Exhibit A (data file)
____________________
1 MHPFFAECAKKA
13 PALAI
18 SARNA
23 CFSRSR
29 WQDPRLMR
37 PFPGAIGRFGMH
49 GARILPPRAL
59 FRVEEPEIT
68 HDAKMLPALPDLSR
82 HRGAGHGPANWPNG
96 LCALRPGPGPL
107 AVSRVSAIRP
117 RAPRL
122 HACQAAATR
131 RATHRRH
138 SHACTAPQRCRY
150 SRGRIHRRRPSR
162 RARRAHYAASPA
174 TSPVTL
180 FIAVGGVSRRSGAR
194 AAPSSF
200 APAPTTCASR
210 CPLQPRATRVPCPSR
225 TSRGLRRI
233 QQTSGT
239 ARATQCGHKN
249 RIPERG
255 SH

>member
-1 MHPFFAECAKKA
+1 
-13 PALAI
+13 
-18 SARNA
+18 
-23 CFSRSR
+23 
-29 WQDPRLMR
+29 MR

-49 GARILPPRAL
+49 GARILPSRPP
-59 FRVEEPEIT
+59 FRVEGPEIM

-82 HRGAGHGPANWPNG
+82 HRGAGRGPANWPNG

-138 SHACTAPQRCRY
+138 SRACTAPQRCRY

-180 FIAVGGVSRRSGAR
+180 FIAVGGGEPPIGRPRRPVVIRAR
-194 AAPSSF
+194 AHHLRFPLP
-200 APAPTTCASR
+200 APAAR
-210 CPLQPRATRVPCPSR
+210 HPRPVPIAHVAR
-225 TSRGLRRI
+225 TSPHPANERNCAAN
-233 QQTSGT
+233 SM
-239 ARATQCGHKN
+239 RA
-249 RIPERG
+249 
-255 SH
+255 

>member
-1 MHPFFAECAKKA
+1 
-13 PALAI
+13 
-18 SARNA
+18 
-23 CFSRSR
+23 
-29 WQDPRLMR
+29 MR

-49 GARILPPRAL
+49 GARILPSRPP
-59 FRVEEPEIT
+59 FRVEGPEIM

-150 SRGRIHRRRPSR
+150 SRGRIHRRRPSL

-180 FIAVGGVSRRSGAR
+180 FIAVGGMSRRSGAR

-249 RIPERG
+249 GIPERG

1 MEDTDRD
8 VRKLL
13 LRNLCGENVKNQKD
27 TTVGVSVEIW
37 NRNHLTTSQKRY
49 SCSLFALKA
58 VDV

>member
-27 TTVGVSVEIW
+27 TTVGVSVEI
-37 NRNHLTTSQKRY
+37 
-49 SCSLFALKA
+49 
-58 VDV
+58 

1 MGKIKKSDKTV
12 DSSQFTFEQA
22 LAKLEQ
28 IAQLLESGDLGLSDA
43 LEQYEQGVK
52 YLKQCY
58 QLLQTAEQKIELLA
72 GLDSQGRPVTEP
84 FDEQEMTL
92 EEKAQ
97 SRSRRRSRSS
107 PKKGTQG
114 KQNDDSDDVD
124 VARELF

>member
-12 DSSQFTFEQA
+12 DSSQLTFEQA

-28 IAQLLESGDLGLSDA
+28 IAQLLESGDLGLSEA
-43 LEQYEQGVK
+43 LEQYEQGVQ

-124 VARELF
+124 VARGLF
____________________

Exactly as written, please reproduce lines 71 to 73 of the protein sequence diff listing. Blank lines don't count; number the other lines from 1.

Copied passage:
-18 SARNA
+18 
-23 CFSRSR